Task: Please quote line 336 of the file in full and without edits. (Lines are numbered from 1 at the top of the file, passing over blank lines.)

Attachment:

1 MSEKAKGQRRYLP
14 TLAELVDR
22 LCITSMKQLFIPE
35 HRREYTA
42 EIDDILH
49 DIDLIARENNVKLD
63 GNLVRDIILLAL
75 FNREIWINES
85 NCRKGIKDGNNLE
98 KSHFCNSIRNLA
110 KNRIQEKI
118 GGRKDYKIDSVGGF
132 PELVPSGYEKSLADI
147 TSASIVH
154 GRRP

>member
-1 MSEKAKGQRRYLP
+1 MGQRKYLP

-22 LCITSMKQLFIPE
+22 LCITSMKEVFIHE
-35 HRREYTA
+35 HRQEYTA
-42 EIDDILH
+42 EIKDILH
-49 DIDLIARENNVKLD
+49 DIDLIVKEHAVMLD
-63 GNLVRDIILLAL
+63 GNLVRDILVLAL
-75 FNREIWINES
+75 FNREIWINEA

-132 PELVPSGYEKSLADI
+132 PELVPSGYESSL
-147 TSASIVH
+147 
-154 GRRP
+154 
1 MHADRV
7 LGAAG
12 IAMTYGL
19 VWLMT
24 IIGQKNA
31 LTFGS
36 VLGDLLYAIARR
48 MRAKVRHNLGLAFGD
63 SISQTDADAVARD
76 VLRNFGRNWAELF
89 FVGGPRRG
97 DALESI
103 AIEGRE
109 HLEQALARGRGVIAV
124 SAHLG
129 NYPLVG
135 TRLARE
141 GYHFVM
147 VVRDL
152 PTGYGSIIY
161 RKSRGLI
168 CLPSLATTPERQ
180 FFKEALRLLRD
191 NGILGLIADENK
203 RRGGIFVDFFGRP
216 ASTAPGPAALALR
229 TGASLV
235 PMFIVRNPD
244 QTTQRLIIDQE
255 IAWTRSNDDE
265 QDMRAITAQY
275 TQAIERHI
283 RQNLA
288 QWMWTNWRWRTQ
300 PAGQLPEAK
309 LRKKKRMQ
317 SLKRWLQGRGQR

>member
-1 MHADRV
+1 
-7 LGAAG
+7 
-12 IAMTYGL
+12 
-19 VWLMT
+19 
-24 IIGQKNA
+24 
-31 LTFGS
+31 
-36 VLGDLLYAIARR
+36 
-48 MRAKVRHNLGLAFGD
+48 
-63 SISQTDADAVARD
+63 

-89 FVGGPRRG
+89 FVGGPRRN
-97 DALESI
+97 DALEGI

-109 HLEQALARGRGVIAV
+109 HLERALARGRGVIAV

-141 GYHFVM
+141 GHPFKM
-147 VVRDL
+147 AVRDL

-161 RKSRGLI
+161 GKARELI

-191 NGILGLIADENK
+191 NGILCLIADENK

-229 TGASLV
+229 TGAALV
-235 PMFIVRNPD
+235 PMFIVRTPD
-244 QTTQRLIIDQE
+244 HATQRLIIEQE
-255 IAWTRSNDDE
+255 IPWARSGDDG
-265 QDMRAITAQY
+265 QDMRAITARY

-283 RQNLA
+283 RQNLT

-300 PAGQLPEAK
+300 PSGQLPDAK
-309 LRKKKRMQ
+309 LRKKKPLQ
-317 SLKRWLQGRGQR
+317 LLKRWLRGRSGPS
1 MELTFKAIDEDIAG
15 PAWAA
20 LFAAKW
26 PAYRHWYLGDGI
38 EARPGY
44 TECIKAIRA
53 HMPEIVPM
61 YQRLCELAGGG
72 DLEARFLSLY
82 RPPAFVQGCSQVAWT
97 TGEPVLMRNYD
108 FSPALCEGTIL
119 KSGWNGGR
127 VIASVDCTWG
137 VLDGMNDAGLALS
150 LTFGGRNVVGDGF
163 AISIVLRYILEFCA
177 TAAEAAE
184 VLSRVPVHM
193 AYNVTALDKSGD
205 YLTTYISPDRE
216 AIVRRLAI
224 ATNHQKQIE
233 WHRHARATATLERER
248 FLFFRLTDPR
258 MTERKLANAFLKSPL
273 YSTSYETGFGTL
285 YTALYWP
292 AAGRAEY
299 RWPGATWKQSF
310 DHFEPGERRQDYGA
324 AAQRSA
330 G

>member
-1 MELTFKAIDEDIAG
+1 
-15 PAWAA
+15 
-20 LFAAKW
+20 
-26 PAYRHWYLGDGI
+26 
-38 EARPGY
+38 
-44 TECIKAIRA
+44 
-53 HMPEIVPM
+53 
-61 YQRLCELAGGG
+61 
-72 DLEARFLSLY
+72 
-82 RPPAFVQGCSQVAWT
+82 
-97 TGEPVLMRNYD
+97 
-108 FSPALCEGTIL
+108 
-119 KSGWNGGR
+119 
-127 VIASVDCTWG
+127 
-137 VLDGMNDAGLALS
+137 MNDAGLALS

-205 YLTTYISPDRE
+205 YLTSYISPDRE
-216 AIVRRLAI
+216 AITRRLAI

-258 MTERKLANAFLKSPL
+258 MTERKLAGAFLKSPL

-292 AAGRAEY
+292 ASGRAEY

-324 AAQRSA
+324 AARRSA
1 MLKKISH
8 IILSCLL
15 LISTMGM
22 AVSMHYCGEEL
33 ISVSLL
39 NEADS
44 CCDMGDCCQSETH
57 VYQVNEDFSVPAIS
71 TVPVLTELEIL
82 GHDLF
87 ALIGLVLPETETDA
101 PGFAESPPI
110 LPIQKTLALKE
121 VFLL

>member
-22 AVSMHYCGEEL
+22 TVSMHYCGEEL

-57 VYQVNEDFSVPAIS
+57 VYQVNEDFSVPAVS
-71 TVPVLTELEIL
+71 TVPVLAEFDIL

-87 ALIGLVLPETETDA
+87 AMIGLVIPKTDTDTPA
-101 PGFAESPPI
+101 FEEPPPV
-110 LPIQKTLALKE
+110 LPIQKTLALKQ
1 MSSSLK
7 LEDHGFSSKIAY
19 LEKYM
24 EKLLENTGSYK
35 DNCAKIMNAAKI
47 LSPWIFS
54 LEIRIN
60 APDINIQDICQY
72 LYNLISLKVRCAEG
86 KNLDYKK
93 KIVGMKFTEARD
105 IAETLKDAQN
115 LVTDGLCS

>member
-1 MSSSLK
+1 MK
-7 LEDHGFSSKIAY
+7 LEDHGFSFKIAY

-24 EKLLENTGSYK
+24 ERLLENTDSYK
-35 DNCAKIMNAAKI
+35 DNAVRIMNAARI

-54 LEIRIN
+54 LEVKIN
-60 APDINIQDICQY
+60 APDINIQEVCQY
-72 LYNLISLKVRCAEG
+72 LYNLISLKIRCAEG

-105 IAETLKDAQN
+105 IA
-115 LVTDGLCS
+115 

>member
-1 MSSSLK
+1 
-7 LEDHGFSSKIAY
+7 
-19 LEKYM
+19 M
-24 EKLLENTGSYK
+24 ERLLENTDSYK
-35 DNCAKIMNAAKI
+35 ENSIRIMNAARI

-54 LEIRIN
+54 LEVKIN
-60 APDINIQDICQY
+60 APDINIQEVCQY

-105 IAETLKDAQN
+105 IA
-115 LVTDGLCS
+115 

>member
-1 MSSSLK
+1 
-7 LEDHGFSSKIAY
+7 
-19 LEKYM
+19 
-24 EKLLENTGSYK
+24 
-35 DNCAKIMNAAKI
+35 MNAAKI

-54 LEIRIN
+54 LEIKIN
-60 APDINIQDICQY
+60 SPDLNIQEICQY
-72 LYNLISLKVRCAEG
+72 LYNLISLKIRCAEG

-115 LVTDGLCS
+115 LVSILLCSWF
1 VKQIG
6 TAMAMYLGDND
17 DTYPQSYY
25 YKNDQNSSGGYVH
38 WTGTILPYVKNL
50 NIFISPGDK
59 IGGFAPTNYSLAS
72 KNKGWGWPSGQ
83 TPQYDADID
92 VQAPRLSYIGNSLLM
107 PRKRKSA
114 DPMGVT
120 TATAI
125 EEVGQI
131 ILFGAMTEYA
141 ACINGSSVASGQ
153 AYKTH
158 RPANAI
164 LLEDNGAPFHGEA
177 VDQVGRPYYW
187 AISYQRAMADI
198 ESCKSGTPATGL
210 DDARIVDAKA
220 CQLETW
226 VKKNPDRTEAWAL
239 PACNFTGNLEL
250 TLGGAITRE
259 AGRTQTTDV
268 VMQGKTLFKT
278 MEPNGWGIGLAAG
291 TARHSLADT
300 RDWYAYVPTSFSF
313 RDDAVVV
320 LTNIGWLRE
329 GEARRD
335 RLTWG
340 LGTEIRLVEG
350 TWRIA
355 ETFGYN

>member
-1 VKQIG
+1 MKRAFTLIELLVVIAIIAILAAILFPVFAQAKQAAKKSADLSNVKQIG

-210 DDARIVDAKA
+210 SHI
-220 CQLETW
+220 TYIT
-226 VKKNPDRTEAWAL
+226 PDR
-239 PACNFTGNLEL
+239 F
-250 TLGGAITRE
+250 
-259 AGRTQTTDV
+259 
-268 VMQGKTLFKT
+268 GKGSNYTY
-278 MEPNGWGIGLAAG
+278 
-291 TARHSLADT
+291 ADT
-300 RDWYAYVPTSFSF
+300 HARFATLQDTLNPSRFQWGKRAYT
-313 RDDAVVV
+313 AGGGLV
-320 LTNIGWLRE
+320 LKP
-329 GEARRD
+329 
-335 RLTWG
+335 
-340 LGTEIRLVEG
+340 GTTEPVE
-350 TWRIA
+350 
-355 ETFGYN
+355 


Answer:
-1 VKQIG